Private enterprise

Private activities represent the backbone of the economy, but concentration of market power is tolerated by the state, for instance, in the media sector. In some sectors, such as telecommunications, electric-power generation, oil refineries, cement production and water services, state enterprises exercise a monopoly or subvert fair competition. Ports and airports are also managed by state-owned enterprises. Privatization programs came to a halt during the administration of President Duarte. They proved to be very unpopular because of repeated major irregularities, a lack of transparency and a number of corruption charges. Privatization programs had no future under the Lugo presidency. However, in 2009, the government signed an agreement with the IMF to regularly monitor the performance of state companies. Foreign investors are guaranteed equal treatment and most sectors are open to private investment. In principle, the government of President Lugo was opening the mining sector for exploration licenses, and there were major investment projects by foreign companies in the mining sector. Moreover, there were plans by RTA (Canada) to construct an aluminum plant close to Itaipú. But the project was blocked because of the discussion about the price at which the Paraguayan state should sell power to the company. The government of President Franco had a plan to push forward this project but in the end, it did not advance. The Cartes government still has to define a clear policy with regard to foreign investment in mining and energy-intensive industries. These are both sectors where Paraguay has underutilized potential. Since 2008, foreign direct investment (FDI) has hovered around 1.4 % of GDP. Foreign investment in Paraguay profits not only from low taxes, but also from beneficial regulations in terms of profit remittances.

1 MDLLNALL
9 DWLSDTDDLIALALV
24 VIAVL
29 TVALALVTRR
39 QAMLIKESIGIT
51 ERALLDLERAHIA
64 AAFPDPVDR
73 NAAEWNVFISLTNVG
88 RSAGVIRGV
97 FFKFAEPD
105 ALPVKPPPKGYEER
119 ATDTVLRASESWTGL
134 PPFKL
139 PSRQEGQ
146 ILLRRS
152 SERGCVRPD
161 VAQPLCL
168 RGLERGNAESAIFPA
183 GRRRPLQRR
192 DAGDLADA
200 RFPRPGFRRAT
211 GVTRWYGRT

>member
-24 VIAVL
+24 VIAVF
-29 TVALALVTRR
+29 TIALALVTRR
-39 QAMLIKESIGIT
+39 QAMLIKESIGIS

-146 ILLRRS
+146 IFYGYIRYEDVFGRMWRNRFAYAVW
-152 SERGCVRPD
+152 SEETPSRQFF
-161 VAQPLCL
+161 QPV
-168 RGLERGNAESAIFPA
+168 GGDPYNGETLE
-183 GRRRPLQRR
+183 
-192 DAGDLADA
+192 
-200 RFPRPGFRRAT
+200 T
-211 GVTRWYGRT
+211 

10 | Welfare Regime

Social safety nets

Social expenditures as a proportion of GDP have greatly increased in the last 15 years, but are still low in comparison with other South American countries (17.8% of GDP in 2012). There are rudimentary measures to moderate social inequities, but efforts are sharply segmented in terms of territory, class and sector. Social protection is one of the lowest in Latin America. The social security system extends only to those employed in the formal sector of the economy. As of 2012, only 27% of the working-age population is covered by health care and only 19% is covered by social security (pensions). The pension system is organized on a pay-as-you-go basis, that is, it is not financed by assets that are set aside. However, due to the country’s demographics (high fertility rates and high population-growth rates), there is less necessity for a general overhaul of the pay-as-you-go pension system. More important is an increase in administrative efficiency and a curbing of corruption. There is a lack of reliable data on the system’s liabilities and assets.

There are particularly marked differences in the delivery of health care. Public spending for health was 10.3 % of GDP in 2012 (CEPALSTAT). Only 24% of the population has health insurance coverage. During the administration of President Lugo, access to public health services improved. In December 2009, the administration of President Lugo introduced free medical visits and free dental treatment in public hospitals.